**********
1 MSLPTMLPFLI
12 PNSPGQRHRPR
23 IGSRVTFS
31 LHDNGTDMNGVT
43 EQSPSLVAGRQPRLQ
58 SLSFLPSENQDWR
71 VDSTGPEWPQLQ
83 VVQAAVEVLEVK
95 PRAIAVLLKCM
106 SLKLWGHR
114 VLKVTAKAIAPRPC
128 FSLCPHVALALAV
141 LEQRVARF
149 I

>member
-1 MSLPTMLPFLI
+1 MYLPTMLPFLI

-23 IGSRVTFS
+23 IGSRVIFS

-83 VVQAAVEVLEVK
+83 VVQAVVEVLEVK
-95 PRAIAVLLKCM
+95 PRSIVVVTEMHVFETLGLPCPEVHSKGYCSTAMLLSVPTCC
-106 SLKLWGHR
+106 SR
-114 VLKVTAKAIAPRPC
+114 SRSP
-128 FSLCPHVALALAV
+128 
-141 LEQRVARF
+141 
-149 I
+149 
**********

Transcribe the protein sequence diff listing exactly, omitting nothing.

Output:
1 MSLPTMLPFLI
12 PNSPGQRHRPR
23 IGSRVTFS
31 LHDNGTDMNGVT
43 EQSPSLVAGRQPRLQ
58 SLSFLPSENQDWR
71 VDSTGPEWPQLQ
83 VVQAAVEVLEVK
95 PRAIAVLLKCM
106 SLKLWGHR
114 VLKVTAKAIAPRPC
128 FSLCPHVALALAV
141 LEQRVARF
149 I

>member
-1 MSLPTMLPFLI
+1 MYLPTMLPFLI

-23 IGSRVTFS
+23 IGSRVIFS

-83 VVQAAVEVLEVK
+83 VVQAVVEVLEVK
-95 PRAIAVLLKCM
+95 PRSIVVVTEMHVFETLGLPCPEVHSKGYCSTAMLLSVPTCC
-106 SLKLWGHR
+106 SR
-114 VLKVTAKAIAPRPC
+114 SRSP
-128 FSLCPHVALALAV
+128 
-141 LEQRVARF
+141 
-149 I
+149 